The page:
From time to time in GameStop general sessions, the emcee calls the cell phone of a random person in the audience. “It gets them to pay attention!” says Anderson. “It’s fun and free.” The emcee may simply call to tell the attendee that he’s won a prize, or it may be to ask a question related to the show. For example, with the 2015 conference theme “Why Service Matters,” the emcee could ask what service means to that attendee. “Our attendees want to hear from their peers, not just the corporate stance,” Anderson says.
T-shirt Design Contest
The 2015 winning T-shirt design is ready for this summer’s Expo. Anderson’s advice: “Don’t assume your audience isn’t creative!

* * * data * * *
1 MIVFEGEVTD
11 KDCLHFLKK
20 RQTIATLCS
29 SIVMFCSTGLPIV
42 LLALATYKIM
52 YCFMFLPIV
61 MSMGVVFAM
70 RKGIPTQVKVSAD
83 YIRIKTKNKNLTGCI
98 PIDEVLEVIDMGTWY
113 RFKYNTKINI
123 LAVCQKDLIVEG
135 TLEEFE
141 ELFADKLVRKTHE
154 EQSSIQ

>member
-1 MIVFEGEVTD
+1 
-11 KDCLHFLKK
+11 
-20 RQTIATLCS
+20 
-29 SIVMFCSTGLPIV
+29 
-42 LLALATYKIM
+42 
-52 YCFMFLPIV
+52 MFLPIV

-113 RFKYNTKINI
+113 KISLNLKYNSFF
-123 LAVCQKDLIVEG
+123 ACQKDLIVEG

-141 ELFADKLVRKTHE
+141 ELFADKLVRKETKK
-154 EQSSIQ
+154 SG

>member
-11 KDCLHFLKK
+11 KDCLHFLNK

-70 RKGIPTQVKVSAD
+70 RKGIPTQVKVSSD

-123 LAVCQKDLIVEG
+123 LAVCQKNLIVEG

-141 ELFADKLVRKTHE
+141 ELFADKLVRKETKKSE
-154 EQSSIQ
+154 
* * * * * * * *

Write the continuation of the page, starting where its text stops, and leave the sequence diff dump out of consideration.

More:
Anderson’s T-shirt design contests are part teambuilding activity and part fundraiser, and give the attendees a voice in the identity of the event. Four months before the show, Anderson invites store managers to get a team together to create a T-shirt design for the meeting. A limited run of 1,000 of the winning design are produced; members of the winning team get free shirts and the rest are sold at the Expo’s GameStop Gear store, with $2 of each sale going to charity. The designs, says Anderson, are “organic, natural, raw—definitely not corporate.” And that suits her attendees just fine.